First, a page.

23. Default Re: Alcohol tax question

    Being a bar: It's a vastly different market in the retail industry. As a team we discuss sales objectives and goals in gross figures because it can be difficult to grasp or deflating to morale for one to think that nearly a quarter of their earning just gets hacked off and sent to OTC, but as owners and upper management we always speak in terms of net after tax when discussing COGS, labor, overhead, etc...it's like that 22 cents on the dollar doesn't even exist, because, it doesn't lol. It not being collected on a tax line in addition to a price creates a two way mirror that only the book keepers see both sides of. I am sad to say that at times of high sales volume, my liquor+sales tax bill liability exceeds the cost of the bartenders labor to pour it. So it lives at the top of column to be deducted before costs are even factored. Outside of the pie chart if you will.

    I certainly don't consider any establishment that charges tax after the advertised price a bar or tavern. And it's why you will usually enjoy the best prices in a bar. What you see is what you pay.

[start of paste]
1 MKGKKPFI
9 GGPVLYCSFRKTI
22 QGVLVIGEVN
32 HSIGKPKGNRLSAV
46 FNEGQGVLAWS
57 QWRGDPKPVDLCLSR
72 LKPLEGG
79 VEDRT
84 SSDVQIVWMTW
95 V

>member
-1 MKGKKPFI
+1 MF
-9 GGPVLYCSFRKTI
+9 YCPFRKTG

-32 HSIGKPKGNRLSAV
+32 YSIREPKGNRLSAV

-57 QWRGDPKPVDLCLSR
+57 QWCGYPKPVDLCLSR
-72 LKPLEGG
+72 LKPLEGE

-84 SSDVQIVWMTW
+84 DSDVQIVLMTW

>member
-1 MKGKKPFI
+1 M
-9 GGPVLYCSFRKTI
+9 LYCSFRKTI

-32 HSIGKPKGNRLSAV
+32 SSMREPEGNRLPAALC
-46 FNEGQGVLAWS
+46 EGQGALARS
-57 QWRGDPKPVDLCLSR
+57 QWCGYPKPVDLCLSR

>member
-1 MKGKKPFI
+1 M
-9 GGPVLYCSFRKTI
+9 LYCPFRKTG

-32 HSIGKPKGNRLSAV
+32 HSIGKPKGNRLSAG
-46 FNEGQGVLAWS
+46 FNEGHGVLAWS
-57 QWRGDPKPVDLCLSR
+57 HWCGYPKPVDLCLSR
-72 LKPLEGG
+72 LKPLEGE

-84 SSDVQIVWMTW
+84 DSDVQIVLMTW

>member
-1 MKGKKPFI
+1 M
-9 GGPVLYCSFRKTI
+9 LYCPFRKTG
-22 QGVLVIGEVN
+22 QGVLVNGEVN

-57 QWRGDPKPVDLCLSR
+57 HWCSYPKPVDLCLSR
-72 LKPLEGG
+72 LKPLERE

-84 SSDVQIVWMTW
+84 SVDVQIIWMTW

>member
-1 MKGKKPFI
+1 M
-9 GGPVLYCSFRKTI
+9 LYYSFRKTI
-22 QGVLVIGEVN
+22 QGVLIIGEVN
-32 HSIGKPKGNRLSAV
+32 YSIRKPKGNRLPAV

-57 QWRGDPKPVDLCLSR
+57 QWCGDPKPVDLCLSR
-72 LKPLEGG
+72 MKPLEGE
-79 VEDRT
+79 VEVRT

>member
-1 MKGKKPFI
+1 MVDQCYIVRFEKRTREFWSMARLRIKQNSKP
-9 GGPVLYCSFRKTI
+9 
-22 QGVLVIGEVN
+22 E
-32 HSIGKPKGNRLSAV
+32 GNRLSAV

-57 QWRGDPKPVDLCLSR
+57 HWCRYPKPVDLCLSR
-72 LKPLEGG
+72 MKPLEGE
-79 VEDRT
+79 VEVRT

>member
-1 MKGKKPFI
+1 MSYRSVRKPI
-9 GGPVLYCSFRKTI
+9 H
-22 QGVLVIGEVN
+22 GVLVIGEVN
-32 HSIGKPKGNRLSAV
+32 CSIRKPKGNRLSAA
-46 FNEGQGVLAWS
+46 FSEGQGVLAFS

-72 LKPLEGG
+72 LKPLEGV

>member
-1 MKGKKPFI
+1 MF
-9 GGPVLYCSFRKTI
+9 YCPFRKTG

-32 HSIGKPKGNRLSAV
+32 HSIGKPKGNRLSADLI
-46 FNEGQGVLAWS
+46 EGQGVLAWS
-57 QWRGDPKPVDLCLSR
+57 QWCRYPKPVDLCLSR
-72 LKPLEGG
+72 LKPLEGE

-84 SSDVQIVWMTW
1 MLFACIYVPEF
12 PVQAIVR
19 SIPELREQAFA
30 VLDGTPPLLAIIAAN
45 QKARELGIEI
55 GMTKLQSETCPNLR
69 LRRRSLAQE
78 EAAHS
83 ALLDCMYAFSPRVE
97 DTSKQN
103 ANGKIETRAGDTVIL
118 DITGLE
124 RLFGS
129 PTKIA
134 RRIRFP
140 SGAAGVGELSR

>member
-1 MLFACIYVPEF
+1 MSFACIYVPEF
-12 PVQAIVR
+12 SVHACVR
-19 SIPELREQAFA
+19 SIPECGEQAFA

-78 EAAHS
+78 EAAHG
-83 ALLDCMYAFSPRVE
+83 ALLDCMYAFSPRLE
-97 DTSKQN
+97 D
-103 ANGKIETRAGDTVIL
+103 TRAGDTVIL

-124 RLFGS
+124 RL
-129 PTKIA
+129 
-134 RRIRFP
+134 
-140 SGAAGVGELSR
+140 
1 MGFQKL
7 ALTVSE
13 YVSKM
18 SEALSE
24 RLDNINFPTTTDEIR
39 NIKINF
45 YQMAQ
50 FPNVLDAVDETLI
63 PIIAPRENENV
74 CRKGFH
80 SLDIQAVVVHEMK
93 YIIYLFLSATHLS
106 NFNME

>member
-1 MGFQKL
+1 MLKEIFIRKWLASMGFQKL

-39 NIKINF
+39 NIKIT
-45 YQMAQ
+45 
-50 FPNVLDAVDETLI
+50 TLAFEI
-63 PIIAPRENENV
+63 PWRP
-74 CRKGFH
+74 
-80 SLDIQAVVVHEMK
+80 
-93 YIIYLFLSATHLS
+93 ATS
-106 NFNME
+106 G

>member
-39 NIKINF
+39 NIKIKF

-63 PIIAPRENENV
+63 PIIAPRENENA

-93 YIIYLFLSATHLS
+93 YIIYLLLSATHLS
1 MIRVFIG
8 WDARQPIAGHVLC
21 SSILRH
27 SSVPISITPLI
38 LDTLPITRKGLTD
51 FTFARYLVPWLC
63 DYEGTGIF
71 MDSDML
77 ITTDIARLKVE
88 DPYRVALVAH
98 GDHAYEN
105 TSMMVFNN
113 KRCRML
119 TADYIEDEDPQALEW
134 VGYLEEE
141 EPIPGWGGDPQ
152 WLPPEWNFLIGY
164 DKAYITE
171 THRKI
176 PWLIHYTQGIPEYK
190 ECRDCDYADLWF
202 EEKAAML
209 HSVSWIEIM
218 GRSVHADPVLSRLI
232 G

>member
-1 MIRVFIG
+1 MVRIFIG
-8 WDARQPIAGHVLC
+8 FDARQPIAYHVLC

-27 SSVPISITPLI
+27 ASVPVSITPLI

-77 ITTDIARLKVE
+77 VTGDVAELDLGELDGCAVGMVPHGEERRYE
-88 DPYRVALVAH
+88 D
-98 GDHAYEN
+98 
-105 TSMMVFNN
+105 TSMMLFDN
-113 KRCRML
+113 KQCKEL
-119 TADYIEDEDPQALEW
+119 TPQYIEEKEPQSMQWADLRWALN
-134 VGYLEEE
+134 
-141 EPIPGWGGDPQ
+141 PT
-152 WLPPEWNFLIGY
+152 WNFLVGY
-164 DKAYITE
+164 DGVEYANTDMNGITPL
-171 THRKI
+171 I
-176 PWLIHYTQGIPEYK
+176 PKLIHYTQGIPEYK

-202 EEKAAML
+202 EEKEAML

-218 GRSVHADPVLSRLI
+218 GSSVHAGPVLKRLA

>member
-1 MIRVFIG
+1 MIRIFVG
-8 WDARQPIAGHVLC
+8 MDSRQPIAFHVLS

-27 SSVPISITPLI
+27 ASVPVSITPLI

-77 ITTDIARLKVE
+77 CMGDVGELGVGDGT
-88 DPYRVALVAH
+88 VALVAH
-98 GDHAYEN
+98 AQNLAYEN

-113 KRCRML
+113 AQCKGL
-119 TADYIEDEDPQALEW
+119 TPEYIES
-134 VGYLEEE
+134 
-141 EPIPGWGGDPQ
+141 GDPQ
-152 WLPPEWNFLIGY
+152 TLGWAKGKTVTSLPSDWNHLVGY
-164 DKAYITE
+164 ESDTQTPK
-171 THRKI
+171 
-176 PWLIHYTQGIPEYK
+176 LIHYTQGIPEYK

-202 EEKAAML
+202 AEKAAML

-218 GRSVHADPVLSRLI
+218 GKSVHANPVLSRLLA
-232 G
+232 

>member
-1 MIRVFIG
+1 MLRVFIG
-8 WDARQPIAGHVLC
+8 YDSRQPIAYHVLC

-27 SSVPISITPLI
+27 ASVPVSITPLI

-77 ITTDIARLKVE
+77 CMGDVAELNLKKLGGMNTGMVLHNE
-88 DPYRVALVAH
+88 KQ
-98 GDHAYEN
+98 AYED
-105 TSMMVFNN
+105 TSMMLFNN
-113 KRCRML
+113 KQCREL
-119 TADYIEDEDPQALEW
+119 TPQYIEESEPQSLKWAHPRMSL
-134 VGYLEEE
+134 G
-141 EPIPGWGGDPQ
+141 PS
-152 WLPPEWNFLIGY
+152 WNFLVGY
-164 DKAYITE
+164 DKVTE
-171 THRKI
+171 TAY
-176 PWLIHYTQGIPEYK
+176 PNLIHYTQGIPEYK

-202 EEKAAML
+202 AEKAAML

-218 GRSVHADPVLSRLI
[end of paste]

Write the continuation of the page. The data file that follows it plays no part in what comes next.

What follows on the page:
ps I also tip on the retail. But I tip heavy. And I bartended for many years and never, ever scoffed at a steady buck a drink. Keep in mind though $1 per $12 scotch cash as you go feels better psychologically than $4 on a $48 tab(or $58 if it's tax exclusive).

  24. #24

    Default Re: Alcohol tax question

    Where was the powerful OK Restaurant Association when these ridiculous taxes were being passed?

  25. #25

    Default Re: Alcohol tax question

    Good question. But liquor by the drink wasn't a reality in Oklahoma until the early eighties. I'm thinking the good ole boys set a number that sounded borderline extortion and ran with it. Was there an ORA back then? And even if there was who would argue with the authority about to allow liquor by the drink into restaurants. Beyond that. We all know how Okies love their status quo. We only just legalized tattoos and we still smoke in bars, where are we on that 10 commandments thing?

    All (some) cynicism aside. What kind of Godzilla vs The state of Oklahoma scenario would result in the states decision to lower the liquor by the drink tax rate? As some have already stated, restaurants already charge tax on top of the retail and pass on on to the consumer. So why should the restaurants or the association care at that point?